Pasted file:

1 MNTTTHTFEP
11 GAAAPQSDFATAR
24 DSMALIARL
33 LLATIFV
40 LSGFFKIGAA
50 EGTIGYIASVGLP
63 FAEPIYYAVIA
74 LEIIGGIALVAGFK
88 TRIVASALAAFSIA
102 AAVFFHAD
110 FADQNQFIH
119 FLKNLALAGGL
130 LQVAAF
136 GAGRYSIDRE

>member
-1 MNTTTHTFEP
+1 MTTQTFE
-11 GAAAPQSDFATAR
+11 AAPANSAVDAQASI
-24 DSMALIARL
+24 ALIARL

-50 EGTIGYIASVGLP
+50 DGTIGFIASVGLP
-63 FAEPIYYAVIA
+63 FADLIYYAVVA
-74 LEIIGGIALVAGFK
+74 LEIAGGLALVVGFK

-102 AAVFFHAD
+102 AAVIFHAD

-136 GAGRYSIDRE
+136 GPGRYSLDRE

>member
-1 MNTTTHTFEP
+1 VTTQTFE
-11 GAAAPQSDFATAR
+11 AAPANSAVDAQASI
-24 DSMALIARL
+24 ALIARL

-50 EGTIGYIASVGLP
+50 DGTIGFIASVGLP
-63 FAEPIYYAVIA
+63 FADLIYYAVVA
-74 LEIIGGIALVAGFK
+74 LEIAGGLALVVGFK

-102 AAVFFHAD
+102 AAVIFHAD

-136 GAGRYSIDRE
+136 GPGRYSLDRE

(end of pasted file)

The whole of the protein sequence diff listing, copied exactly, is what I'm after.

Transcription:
1 MNTTTHTFEP
11 GAAAPQSDFATAR
24 DSMALIARL
33 LLATIFV
40 LSGFFKIGAA
50 EGTIGYIASVGLP
63 FAEPIYYAVIA
74 LEIIGGIALVAGFK
88 TRIVASALAAFSIA
102 AAVFFHAD
110 FADQNQFIH
119 FLKNLALAGGL
130 LQVAAF
136 GAGRYSIDRE

>member
-1 MNTTTHTFEP
+1 MTTQTFE
-11 GAAAPQSDFATAR
+11 AAPANSAVDAQASI
-24 DSMALIARL
+24 ALIARL

-50 EGTIGYIASVGLP
+50 DGTIGFIASVGLP
-63 FAEPIYYAVIA
+63 FADLIYYAVVA
-74 LEIIGGIALVAGFK
+74 LEIAGGLALVVGFK

-102 AAVFFHAD
+102 AAVIFHAD

-136 GAGRYSIDRE
+136 GPGRYSLDRE

>member
-1 MNTTTHTFEP
+1 VTTQTFE
-11 GAAAPQSDFATAR
+11 AAPANSAVDAQASI
-24 DSMALIARL
+24 ALIARL

-50 EGTIGYIASVGLP
+50 DGTIGFIASVGLP
-63 FAEPIYYAVIA
+63 FADLIYYAVVA
-74 LEIIGGIALVAGFK
+74 LEIAGGLALVVGFK

-102 AAVFFHAD
+102 AAVIFHAD

-136 GAGRYSIDRE
+136 GPGRYSLDRE